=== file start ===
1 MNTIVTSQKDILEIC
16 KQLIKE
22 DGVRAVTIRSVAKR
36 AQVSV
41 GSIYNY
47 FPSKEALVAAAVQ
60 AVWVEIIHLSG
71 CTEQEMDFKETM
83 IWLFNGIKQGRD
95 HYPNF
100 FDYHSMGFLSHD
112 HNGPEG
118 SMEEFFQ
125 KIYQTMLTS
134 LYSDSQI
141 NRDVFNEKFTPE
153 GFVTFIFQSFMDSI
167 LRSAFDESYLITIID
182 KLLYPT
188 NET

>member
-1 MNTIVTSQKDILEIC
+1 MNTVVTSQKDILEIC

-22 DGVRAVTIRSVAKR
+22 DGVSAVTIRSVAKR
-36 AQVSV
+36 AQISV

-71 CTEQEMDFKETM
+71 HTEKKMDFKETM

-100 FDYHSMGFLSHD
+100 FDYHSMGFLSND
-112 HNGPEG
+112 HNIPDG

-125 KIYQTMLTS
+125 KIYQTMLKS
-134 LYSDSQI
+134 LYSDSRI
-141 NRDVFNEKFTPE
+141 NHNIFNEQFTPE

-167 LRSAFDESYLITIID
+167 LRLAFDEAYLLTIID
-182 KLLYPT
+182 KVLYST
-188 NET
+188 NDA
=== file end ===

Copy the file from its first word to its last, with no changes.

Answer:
1 MNTIVTSQKDILEIC
16 KQLIKE
22 DGVRAVTIRSVAKR
36 AQVSV
41 GSIYNY
47 FPSKEALVAAAVQ
60 AVWVEIIHLSG
71 CTEQEMDFKETM
83 IWLFNGIKQGRD
95 HYPNF
100 FDYHSMGFLSHD
112 HNGPEG
118 SMEEFFQ
125 KIYQTMLTS
134 LYSDSQI
141 NRDVFNEKFTPE
153 GFVTFIFQSFMDSI
167 LRSAFDESYLITIID
182 KLLYPT
188 NET

>member
-1 MNTIVTSQKDILEIC
+1 MNTVVTSQKDILEIC

-22 DGVRAVTIRSVAKR
+22 DGVSAVTIRSVAKR
-36 AQVSV
+36 AQISV

-71 CTEQEMDFKETM
+71 HTEKKMDFKETM

-100 FDYHSMGFLSHD
+100 FDYHSMGFLSND
-112 HNGPEG
+112 HNIPDG

-125 KIYQTMLTS
+125 KIYQTMLKS
-134 LYSDSQI
+134 LYSDSRI
-141 NRDVFNEKFTPE
+141 NHNIFNEQFTPE

-167 LRSAFDESYLITIID
+167 LRLAFDEAYLLTIID
-182 KLLYPT
+182 KVLYST
-188 NET
+188 NDA